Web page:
Insert MX records

INSERT INTO records (domain_id, name, content, type,ttl,prio) VALUES (1,'kifarunix-demo.com','mail.kifarunix-demo.com','MX',120,25);

So far so good, that is enough for our demo and this is how our records look like;

select * from records;
+----+-----------+-------------------------+------+-------------------------------------------------------------+-------+------+----------+-----------+------+
| id | domain_id | name                    | type | content                                                     | ttl   | prio | disabled | ordername | auth |
+----+-----------+-------------------------+------+-------------------------------------------------------------+-------+------+----------+-----------+------+
|  1 |         1 | kifarunix-demo.com      | SOA  | localhost admin.kifarunix-demo.com 1 10380 3600 604800 3600 | 86400 | NULL |        0 | NULL      |    1 |
|  2 |         1 | kifarunix-demo.com      | NS   | ns1.kifarunix-demo.com                                      | 86400 | NULL |        0 | NULL      |    1 |
|  3 |         1 | ns1.kifarunix-demo.com  | A    | 192.168.57.3                                                |   120 | NULL |        0 | NULL      |    1 |
|  4 |         1 | news.kifarunix-demo.com | A    | 192.168.58.45                                               |   120 | NULL |        0 | NULL      |    1 |
|  5 |         1 | kifarunix-demo.com      | MX   | mail.kifarunix-demo.com                                     |   120 |   25 |        0 | NULL      |    1 |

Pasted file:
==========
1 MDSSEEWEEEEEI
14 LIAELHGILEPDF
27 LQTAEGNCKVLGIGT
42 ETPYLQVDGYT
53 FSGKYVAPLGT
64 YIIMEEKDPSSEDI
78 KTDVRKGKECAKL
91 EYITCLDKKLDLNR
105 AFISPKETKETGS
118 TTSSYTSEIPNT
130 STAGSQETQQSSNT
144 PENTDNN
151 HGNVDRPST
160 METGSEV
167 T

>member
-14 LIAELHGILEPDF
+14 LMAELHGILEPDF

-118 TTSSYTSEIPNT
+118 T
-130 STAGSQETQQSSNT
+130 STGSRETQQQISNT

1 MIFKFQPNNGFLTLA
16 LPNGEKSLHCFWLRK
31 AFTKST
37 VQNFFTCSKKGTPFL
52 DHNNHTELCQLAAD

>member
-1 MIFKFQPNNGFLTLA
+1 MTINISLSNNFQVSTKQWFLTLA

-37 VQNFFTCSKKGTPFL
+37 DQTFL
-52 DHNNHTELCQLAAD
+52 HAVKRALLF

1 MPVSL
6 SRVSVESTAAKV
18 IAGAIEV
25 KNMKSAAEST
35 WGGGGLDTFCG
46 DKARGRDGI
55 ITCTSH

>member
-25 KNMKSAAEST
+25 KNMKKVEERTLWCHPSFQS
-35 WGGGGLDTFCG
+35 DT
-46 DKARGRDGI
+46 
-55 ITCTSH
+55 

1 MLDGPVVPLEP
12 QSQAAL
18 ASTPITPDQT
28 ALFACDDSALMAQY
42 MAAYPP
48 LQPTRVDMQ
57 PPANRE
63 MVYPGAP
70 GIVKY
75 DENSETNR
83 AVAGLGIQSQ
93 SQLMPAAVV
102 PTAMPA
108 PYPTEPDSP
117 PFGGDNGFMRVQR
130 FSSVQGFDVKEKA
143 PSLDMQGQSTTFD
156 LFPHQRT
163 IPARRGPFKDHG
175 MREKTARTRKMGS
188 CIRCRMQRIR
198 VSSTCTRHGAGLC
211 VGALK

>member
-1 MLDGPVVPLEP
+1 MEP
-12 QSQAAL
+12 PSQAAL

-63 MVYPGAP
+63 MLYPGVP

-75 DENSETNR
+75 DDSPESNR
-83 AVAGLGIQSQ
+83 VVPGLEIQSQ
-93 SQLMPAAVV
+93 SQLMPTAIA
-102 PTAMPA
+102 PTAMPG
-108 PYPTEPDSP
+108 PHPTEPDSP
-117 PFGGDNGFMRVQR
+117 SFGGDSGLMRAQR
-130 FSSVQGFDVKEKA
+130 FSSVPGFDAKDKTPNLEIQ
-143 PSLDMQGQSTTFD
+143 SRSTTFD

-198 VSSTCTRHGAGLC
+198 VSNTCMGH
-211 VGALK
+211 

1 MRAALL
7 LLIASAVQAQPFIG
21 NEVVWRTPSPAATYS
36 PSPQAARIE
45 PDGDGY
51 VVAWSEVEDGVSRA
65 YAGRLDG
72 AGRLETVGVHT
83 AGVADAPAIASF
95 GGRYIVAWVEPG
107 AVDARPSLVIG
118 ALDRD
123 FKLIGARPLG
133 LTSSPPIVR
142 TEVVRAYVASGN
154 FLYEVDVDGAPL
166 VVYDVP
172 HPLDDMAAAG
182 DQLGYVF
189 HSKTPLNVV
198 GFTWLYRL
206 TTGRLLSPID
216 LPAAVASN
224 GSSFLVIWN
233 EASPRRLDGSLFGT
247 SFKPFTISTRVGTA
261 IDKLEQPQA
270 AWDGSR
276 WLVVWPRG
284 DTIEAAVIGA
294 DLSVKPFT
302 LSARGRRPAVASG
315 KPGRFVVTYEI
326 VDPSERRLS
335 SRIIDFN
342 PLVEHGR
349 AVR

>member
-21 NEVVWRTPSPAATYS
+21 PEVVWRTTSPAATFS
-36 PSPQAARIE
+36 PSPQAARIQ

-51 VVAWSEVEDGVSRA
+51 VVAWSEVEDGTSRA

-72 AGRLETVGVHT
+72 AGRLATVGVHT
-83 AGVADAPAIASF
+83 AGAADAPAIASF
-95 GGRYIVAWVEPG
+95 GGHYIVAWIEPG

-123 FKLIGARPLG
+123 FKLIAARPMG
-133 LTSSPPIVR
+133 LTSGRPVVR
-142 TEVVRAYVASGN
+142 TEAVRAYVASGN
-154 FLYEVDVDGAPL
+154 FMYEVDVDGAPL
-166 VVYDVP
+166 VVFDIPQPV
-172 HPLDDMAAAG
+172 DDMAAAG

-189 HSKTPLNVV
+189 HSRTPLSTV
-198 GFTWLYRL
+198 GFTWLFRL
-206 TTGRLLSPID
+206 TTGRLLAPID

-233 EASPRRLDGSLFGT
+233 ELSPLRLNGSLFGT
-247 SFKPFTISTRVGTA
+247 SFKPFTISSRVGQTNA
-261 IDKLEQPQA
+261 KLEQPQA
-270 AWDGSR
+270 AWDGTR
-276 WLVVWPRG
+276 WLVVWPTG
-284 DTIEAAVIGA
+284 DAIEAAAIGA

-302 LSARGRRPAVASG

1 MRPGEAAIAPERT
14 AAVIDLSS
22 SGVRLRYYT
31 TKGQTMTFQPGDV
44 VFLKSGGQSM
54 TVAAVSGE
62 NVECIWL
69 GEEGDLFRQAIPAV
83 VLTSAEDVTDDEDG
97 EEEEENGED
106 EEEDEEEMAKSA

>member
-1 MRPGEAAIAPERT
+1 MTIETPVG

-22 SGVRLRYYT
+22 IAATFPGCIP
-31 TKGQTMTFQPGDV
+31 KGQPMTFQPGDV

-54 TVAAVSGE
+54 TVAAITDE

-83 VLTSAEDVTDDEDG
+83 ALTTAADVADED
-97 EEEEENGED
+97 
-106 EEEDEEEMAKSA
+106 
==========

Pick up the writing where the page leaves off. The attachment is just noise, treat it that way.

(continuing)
+----+-----------+-------------------------+------+-------------------------------------------------------------+-------+------+----------+-----------+------+
5 rows in set (0.001 sec)

Verify PowerDNS Forward Resolution

Once the records are populated into the DB, very the PowerDNS resolution;

dig ns1.kifarunix-demo.com @127.0.0.1
; <<>> DiG 9.16.1-Ubuntu <<>> ns1.kifarunix-demo.com @127.0.0.1
;; global options: +cmd
;; Got answer:
;; ->>HEADER<<- opcode: QUERY, status: NOERROR, id: 21371
;; flags: qr aa rd; QUERY: 1, ANSWER: 1, AUTHORITY: 0, ADDITIONAL: 1
;; WARNING: recursion requested but not available

;; OPT PSEUDOSECTION:
; EDNS: version: 0, flags:; udp: 1232
;; QUESTION SECTION:
;ns1.kifarunix-demo.com.		IN	A

;; ANSWER SECTION:
ns1.kifarunix-demo.com.	120	IN	A	192.168.57.3

;; Query time: 0 msec
;; SERVER: 127.0.0.1#53(127.0.0.1)
;; WHEN: Fri Oct 09 22:54:43 UTC 2020
;; MSG SIZE  rcvd: 67
dig MX kifarunix-demo.com @127.0.0.1
25 mail.kifarunix-demo.com.

Creating PowerDNS Reverse Zone Records

Login into the PowerDNS database again;

mysql -u pdnsadmin -p -D kifarunixdemopdns

Insert SOA Record for the Reverse Zone

INSERT INTO records (domain_id, name, content, type,ttl,prio) VALUES (2,'57.168.192.in-addr.arpa','localhost admin.kifarunix-demo.com 1 10380 3600 604800 3600','SOA',86400,NULL);